If you’ve checked the box “bleeding between periods” or “irregular menstrual periods” on your health history form, your obgyn or fertility doctor may suspect a number of causes, including endometrial polyps. These overgrowths on the inside lining (endometrium) of the uterine wall are common and usually benign, but can interfere with your goal of getting pregnant.
Studies point to a connection between infertility and endometrial polyps.
One study found that when a polyp was removed, the pregnancy rate was 63%. However, if the polyp was not removed, the pregnancy rate was only 28%.
Another study suggests that polyps found where the fallopian tubes open into the uterus are more likely to be associated with difficulty in conceiving.
Two methods exist for diagnosing endometrial polyps.
One common diagnostic test for infertility, a hysterosalpingogram (HSG), provides an X-ray image of the uterus and fallopian tubes. Commonly performed to determine if the fallopian tubes are open, an HSG can also reveal abnormalities of the inside of the uterus, such as polyps, fibroids, adhesions, and/or a uterine septum.
Polyps can also sometimes be seen with a vaginal sonogram, particularly when performed in the mid portion of a woman’s menstrual cycle while she is ovulating. A vaginal sonogram may suggest the presence of something abnormal, typically either a polyp or uterine fibroid. Further tests will confirm the finding.
TFC employs a targeted approach to removing endometrial polyps.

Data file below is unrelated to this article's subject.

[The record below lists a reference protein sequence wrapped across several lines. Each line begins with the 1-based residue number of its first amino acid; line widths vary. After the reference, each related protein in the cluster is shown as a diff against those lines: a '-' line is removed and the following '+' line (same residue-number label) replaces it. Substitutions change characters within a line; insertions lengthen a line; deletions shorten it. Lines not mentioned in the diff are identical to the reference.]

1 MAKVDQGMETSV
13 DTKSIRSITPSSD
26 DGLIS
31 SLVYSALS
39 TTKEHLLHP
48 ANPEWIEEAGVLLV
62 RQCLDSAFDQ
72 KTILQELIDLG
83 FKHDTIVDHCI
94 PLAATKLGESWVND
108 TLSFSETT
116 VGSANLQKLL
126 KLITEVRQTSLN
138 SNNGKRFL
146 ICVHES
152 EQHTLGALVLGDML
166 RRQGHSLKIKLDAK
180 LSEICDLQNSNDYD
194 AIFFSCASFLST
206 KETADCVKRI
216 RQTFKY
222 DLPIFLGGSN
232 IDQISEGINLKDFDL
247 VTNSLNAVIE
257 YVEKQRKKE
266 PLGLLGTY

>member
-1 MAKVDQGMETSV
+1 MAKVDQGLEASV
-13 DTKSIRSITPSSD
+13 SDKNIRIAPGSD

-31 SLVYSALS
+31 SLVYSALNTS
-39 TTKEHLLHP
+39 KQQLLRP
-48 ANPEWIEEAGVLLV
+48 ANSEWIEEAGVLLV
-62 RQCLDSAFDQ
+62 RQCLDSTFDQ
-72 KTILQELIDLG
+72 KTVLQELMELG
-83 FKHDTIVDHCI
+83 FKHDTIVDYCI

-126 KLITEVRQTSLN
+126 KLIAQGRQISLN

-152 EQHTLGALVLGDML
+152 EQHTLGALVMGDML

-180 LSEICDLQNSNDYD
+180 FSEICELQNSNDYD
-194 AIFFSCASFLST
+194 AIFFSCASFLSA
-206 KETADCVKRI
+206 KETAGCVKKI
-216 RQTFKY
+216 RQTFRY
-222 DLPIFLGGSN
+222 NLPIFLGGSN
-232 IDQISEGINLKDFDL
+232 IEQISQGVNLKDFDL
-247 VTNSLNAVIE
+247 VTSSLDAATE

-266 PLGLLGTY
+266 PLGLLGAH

When diagnostic tests suggest the presence of endometrial polyps, Texas Fertility Center physicians will recommend removing the lesion in an outpatient procedure called a hysteroscopy, and sending the specimen to the laboratory to confirm that it is benign.
Watch the hysteroscopic removal of a uterine polyp here.
As fertility specialists trained in performing delicate surgeries on the female reproductive system, our physicians prefer the precision of hysteroscopic removal of endometrial polyps to a D&C. A D&C scrapes the entire uterine wall and can create scar tissue that could certainly prevent pregnancy. Texas Fertility Center prioritizes restoring the uterus and protecting and preserving fertility.
Endometrial polyps may be present even without abnormal bleeding, and are often an incidental finding during an infertility investigation. Underlying causes of infertility can remain undetected and untreated, causing months and years of frustration for couples trying to get pregnant. If you suspect a problem, contact a specialist at Texas Fertility Center.
For more information on uterine polyps visit http://txfertility.com/endometrial-polyps.php
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